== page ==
Digital CBT gives workers meaningful support

With employees increasingly looking for mental health support at work, employers can go beyond traditional EFAPs to offer internet-delivered therapy

Digital CBT gives workers meaningful support

Bluntly speaking, Canadian employers are managing mental health issues that are widespread and evolving, affecting employees both personally and professionally. Many statistics supporting this may already be familiar: We know that roughly one-third of short-term disability (STD) claims in Canada are due to mental health issues, that many employees will miss work for mental health reasons on a weekly basis and that at least half of millennials and generation Z have left roles for mental health reasons. 

More recently, a 2020 survey by Morneau Shepell found that 77 per cent of Canadian employees would consider leaving their current organization for the same pay if their new workplace offered better support for their personal well-being.

But while many Canadian employers do offer benefits coverage for medication and psychological services, along with mental health support in the form of EFAPs (employee and family assistance programs) — which typically offer only short-term, resolution-focused counselling rather than full treatment for mental health conditions — it’s become abundantly clear that these initiatives alone aren’t carrying the weight. 

This begs the question: What else can be done? In terms of offering meaningful support to employees while also containing mental health-related costs, one such solution can be found in cognitive behavioural therapy (CBT). This has long been a clinically proven psychotherapy in treating conditions such as depression, anxiety, posttraumatic stress, chronic pain, addiction and insomnia. 

Traditionally, CBT has been provided in a face-to-face setting with a therapist; while an excellent form of treatment, it can also be very expensive (beyond what most benefits plans cover) and subject to lingering social stigma and long waitlists. One can appreciate the necessity for a more accessible alternative found within the digital sphere, where CBT is known as internetdelivered CBT (iCBT).

Through this approach, people can receive the same level of care they would receive sitting in a therapist’s office — only through their smartphones or laptops. For employers, there are also significant benefits: Making a quality, guided iCBT program available to employees is a way to offer psychological care cost-effectively — and many Canadian companies are prioritizing investment in employee psychological care right behind drug coverage and EFAP, according to a 2019 report by Deloitte. 

A 2019 review by the Centre for Addiction and Mental Health also found that, for every dollar spent by an employer on guided CBT/iCBT for employees, they can expect to see a return of up to $3.35. 

Choosing a provider
But when it comes time to choose a quality iCBT program, there are certain factors that organizations should look for.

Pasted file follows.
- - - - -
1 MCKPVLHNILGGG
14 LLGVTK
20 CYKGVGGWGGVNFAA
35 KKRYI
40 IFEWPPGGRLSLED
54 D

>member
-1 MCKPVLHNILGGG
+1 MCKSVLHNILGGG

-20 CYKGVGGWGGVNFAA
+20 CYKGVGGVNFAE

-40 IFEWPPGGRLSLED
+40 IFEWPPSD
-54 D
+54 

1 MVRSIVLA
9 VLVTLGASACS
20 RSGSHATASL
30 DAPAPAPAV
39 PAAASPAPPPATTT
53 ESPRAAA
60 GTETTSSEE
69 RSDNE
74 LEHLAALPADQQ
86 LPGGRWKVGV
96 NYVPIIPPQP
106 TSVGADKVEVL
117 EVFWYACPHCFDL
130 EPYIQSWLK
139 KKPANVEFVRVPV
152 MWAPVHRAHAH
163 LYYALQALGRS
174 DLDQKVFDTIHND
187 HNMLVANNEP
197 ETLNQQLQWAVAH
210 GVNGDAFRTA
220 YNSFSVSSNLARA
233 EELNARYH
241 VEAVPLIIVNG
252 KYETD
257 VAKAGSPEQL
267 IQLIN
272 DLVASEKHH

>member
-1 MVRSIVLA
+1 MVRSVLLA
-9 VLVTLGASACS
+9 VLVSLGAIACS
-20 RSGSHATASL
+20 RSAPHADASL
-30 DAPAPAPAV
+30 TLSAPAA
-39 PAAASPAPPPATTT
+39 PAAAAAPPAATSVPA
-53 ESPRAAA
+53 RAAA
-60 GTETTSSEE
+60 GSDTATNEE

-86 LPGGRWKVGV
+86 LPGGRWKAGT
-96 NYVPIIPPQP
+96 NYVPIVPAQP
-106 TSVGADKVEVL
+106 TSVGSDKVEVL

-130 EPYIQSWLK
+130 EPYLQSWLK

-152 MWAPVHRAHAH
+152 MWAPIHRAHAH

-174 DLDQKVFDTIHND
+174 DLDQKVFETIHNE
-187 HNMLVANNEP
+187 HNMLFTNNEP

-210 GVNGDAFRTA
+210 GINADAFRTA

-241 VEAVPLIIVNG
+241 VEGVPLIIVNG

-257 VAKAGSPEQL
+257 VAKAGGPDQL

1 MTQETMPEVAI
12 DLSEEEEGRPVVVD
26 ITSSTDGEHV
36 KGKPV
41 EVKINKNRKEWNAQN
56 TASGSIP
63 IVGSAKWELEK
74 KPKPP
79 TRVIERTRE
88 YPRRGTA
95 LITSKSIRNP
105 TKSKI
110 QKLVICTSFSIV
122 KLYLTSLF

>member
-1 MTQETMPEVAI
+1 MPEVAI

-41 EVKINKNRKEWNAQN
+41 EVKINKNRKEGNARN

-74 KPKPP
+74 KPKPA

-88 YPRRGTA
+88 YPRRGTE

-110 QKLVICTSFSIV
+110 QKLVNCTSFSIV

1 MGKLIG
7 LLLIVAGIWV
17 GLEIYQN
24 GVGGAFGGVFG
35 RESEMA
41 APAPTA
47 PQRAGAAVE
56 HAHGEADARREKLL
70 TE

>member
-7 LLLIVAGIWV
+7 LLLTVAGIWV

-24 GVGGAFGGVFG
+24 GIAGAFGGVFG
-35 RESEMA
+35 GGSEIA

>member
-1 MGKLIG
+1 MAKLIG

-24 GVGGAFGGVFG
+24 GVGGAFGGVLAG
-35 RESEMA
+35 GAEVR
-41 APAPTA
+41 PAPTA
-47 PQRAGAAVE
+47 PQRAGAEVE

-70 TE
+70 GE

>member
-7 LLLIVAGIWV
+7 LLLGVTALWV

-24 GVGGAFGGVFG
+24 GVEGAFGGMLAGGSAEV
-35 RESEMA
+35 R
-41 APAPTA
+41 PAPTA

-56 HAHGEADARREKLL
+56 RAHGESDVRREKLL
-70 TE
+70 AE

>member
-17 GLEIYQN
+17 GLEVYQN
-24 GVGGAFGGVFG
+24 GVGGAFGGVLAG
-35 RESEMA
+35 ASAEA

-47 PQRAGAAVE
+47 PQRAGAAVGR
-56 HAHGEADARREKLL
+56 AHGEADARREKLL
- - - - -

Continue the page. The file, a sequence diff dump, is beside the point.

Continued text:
First and foremost, quantifiable impact is key; it’s crucial that the iCBT provider has a successful track record of results that it will share from across its participant base and for your organization specifically. Without this transparency, an organization would not be able to measure the real impact of therapy on its employees. 

What amount of improvement do participants with severe symptoms see? Is there measurable benefit for people with mild issues? Are results similarly reliable for depression versus post-traumatic stress versus insomnia? Tangible evidence is the best indicator of a successful program.

It’s also important to ensure that the entire therapy journey is personalized. Clinically speaking, we know that CBT/iCBT is most effective when it’s customized — no two people are the same, so it stands to reason that therapy should also not involve a one-size-fits-all approach. This personalization should begin with an assessment that uses clinical best practice to help the therapist identify the individual’s core issues. 

Another important factor involves the degree to which the therapist is empowered within the digital program to tailor the therapy experience to the individual’s issues and pace of progress. Collectively, these factors — when in place — will help employees to see optimal improvement and deliver significant ROI for your organization.

The importance of mental health is becoming more and more apparent; we’re talking about it, we’re actively searching for support and organizations are seeing the long-term value that investing in employee mental health brings. In choosing a digital provider, an employer would do well to ensure that it chooses one that is clinically grounded and designed to bring about meaningful change. Would anything less than that be worth your investment?

 


Samuel L. Duboc is the Toronto-based chair and CEO of MindBeacon, which provides mental health and behavioural health services. For more information, visit www. mindbeacon.com.

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